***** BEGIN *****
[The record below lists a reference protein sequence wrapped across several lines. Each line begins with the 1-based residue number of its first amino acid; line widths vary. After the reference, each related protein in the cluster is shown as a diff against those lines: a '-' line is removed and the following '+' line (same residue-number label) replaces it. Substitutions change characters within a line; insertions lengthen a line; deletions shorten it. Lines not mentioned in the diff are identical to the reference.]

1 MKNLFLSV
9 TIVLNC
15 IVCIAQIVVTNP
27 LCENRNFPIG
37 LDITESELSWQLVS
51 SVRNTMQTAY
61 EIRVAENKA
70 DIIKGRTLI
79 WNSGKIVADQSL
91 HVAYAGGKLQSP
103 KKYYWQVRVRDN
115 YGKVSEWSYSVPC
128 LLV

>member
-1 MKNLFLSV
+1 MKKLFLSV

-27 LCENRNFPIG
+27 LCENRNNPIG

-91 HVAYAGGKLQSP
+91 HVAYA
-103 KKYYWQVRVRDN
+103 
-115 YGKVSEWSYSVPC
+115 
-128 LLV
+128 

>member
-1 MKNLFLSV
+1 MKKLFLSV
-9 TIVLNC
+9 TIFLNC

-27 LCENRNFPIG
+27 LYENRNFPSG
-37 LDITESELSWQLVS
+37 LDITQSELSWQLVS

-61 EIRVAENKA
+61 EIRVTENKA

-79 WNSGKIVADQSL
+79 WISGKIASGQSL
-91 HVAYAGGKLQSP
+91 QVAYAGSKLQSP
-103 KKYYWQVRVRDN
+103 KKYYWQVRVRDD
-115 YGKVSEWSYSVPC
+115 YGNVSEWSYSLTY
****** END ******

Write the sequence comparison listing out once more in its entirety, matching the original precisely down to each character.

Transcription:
[The record below lists a reference protein sequence wrapped across several lines. Each line begins with the 1-based residue number of its first amino acid; line widths vary. After the reference, each related protein in the cluster is shown as a diff against those lines: a '-' line is removed and the following '+' line (same residue-number label) replaces it. Substitutions change characters within a line; insertions lengthen a line; deletions shorten it. Lines not mentioned in the diff are identical to the reference.]

1 MKNLFLSV
9 TIVLNC
15 IVCIAQIVVTNP
27 LCENRNFPIG
37 LDITESELSWQLVS
51 SVRNTMQTAY
61 EIRVAENKA
70 DIIKGRTLI
79 WNSGKIVADQSL
91 HVAYAGGKLQSP
103 KKYYWQVRVRDN
115 YGKVSEWSYSVPC
128 LLV

>member
-1 MKNLFLSV
+1 MKKLFLSV

-27 LCENRNFPIG
+27 LCENRNNPIG

-91 HVAYAGGKLQSP
+91 HVAYA
-103 KKYYWQVRVRDN
+103 
-115 YGKVSEWSYSVPC
+115 
-128 LLV
+128 

>member
-1 MKNLFLSV
+1 MKKLFLSV
-9 TIVLNC
+9 TIFLNC

-27 LCENRNFPIG
+27 LYENRNFPSG
-37 LDITESELSWQLVS
+37 LDITQSELSWQLVS

-61 EIRVAENKA
+61 EIRVTENKA

-79 WNSGKIVADQSL
+79 WISGKIASGQSL
-91 HVAYAGGKLQSP
+91 QVAYAGSKLQSP
-103 KKYYWQVRVRDN
+103 KKYYWQVRVRDD
-115 YGKVSEWSYSVPC
+115 YGNVSEWSYSLTY